The Unraveling of Courtly Love: Responses to Petrarchan form in Wyatt, Sidney, and Shakespeare
When Sir Thomas Wyatt decided to introduce the sonnet to England, the result was unexpected to say the least. While Wyatt had been known for lighter riddles, songs and satires, he nevertheless made the surprising choice to focus on a brooding genre so far from his wheelhouse. Even though the English renaissance sonnet is often studied as an isolated genre, it is the composition of the Petrarchan model and its careful arrangement into sequence that establishes an expectation, consequently proving the indebtedness of the English sequences to Petrarch. Therefore the study of the English sonnet hinges on the understanding of its Italian foundation.
The original sequences followed a formulaic progression, revealing the poet’s intent. Francesco Petrarca, the original sonneteer, illustrates the ideals of Courtly Love by apotheosizing Laura, a married woman constantly out of his reach. Similar to an Hymn of Love, albeit unrequited, his poetry seems inspired by a Troubadour style of Ode. This classical sonnet is traditionally a rhapsody of a pure lady, who’s beauty is beyond compare. The form of the poem is as follows: A fourteen line poem, with verses written in iambic pentameter, rhyming abba abba cde cde, and is divided into an octave and a sestet. The eighth line tends to be the end of a though, therefore naturally culminating with a syntactic stop. The aesthetic of the Petrarchan sonnet lies in its mechanic form. Norman C. Strageberg argues that this form favours an unified response to the poem in question. Unless the structure is organized in way to create a sense of cohesiveness, unity and movement, the object cannot be perceived as pleasing. The arrangement of the rhymes in their subgroups of quartets and tercets, also provides a visual of unity which helps the reader have a perceptual grasp of the sonnet. This explains the longevity of the form, as it ticks all the right boxes. The first octave sets up the lamenting lover pining over an impassive beloved, while the following sestet provides some transformation in the relationship between the beloved and poet, wether it be a rejection, acceptance or even death. The Petrarchan model is apparent but modified in the later English sonnets, which demonstrates the flexibility of its structure. The English form is usually composed of three quatrains and a couplet, has a rhyming scheme of abab cdcd efef gg. Even though the sonnet is organized in three stanzas, the basic structure is of two parts, the first being laid over the three quatrains, followed by a turn in line 13, and concludes with the final couplet. It also establishes an out-of-reach object of one’s affection who must be glorified, the quest to win them over, and the eventual denouement of the narrative. The shift is most apparent in the departure from the conventional plot, and in the demeanour of the speaker. This suggests a branching away from the idea of “Courtly Love,” and proves that the form provides a malleable canvas for exploring the subject of Love from all angles.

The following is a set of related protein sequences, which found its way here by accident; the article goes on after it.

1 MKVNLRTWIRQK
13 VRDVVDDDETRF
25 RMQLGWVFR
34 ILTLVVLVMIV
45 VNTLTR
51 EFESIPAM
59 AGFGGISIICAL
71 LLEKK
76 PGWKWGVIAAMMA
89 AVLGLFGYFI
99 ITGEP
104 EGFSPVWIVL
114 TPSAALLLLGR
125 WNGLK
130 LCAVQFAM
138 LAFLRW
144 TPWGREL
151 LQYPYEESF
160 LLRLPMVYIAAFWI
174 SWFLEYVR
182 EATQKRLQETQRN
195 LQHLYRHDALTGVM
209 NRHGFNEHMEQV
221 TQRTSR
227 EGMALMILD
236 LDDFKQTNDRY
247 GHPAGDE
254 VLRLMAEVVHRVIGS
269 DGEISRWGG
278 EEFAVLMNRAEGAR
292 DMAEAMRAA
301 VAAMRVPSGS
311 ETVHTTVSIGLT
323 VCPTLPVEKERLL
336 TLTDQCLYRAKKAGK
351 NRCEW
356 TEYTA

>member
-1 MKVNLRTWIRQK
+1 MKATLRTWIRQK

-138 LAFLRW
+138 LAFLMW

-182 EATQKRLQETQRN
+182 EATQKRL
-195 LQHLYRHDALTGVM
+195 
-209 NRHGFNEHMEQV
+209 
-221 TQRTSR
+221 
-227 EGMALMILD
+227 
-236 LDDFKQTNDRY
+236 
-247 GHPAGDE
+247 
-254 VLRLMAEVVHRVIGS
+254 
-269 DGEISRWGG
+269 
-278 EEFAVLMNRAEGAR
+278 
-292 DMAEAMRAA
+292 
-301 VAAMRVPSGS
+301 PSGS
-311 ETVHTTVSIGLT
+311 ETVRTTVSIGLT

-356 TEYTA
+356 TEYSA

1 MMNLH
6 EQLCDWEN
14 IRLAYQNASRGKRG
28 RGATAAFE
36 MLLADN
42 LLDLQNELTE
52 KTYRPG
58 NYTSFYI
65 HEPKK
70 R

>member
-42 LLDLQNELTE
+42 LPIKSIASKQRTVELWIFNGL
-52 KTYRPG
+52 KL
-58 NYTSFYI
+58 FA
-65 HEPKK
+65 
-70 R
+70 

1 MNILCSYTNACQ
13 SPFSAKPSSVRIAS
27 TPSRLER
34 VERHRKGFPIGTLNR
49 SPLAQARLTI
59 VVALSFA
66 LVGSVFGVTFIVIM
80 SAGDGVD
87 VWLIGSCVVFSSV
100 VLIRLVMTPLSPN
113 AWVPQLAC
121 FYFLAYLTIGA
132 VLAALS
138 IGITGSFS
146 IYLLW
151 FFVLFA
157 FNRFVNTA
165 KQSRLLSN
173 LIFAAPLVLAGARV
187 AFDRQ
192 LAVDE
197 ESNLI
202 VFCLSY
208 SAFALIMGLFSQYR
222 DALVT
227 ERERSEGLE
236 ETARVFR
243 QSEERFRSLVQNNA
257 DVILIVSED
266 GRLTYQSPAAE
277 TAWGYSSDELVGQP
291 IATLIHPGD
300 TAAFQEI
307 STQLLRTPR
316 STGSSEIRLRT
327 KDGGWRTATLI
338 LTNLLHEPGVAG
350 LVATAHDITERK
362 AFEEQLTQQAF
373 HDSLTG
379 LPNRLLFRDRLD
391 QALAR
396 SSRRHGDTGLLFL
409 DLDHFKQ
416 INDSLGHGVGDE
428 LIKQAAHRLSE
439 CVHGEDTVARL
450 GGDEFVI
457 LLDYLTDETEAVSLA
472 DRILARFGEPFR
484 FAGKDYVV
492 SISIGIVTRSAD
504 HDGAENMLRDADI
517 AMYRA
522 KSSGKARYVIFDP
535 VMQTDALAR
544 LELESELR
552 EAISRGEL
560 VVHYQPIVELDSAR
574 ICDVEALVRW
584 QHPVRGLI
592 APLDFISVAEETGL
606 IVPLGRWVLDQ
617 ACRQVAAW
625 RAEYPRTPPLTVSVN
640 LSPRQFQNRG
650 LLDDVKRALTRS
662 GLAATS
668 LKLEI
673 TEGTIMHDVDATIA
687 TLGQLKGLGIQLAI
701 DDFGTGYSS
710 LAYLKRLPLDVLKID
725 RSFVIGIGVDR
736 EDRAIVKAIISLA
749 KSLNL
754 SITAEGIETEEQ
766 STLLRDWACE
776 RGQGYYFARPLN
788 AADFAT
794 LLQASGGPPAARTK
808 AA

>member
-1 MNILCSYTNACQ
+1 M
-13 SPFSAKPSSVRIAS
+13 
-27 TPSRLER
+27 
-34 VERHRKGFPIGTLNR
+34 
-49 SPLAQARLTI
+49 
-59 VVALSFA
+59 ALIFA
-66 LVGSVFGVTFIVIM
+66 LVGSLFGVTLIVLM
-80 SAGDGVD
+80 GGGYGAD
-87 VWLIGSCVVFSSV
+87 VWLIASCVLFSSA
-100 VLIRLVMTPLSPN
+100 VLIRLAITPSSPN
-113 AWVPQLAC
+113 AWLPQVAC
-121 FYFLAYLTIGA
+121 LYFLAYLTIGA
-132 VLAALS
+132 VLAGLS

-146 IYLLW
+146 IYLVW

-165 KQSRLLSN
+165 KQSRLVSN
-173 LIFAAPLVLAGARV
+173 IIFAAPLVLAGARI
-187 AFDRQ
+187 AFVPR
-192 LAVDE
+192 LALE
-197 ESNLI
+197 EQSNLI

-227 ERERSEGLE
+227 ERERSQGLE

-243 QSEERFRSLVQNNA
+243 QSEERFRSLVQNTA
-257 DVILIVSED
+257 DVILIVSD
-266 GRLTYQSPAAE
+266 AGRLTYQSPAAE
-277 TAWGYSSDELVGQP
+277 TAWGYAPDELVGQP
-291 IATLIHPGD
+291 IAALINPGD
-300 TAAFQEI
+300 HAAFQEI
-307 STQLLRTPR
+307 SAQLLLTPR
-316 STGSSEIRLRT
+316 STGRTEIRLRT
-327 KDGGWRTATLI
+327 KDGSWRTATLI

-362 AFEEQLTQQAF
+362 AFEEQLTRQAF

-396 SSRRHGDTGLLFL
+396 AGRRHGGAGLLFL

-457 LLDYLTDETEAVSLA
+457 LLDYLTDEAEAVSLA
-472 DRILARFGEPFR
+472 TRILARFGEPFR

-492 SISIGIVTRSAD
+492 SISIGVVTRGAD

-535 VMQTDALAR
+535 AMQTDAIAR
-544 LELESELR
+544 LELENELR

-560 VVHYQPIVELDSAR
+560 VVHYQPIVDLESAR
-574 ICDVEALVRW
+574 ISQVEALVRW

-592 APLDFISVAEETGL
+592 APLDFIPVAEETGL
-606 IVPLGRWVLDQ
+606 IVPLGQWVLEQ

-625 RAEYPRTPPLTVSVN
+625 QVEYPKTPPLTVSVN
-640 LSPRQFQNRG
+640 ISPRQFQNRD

One of the initial features to wander away from the Petrarchan form, is the apparent unraveling on the speaker himself. Wyatt’s “Whoso list to hunt,” is a translation of Petrarch “Una candida cerva,” a sonnet in which the speaker comes into an ethereal dream encounter with a golden doe. The laurel behind the doe imply she belongs to Caesar, meaning she is spoken for and beyond the speaker’s reach. That does not stop him from blindly following her until he falls into a stream, while she evaporates. Although the original speaker feels blessed to have had the vision, Wyatt’s version seems bitter. It is a loose translation to say the least, as it strips most of the otherworldly imagery and leaves place to a cynical disillusion:
Whoso list to hunt, I know where is an hind,
But as for me, alas, I may no more.
The vain travail hath worried me so sore,
I am of them that farthest cometh behind.
(Wyatt. “Whoso list a hunt.” 1-4)
The speaker here, is caught in an exhausting hunt for the doe, who is believed to be Anne Boleyn, because her bejewelled collar hints that she has an owner who is identified as Caesar, a probable comparison to Henry VIII. The poem was most likely written while Boleyn was still alive, which adds an ominous element to her status as property. Given the awkward rhythm, the translation insinuates a complete deconstruction of the original to adapt it to english, and even appears to be a distant interpretation. The clumsiness of the meter may be a purposeful choice to show a frustration with Petrarch. The original poem is melodic and is written in a language expressing nothing but gratefulness after the encounter. Wyatt on the other hand, is being deliberately raw with his language, and the sonnet’s first line sets this up, as it is not the typical pentameter. The speaker is transparent with his injured feelings as he does not romanticize his pursuit. He is drained, yet cannot seem to stop himself from continuing the chase, as evidenced by the enjambments which illustrate his breathless but unyielding state. He continues to chase, even though he knows it to be in vain. The final couplet presents a warning to the other suitors “Noli me tangere, for Caesar’s I am, / And wild for to hold, though I seem tame.”(Wyatt. “Whoso list a hunt.” 13-14)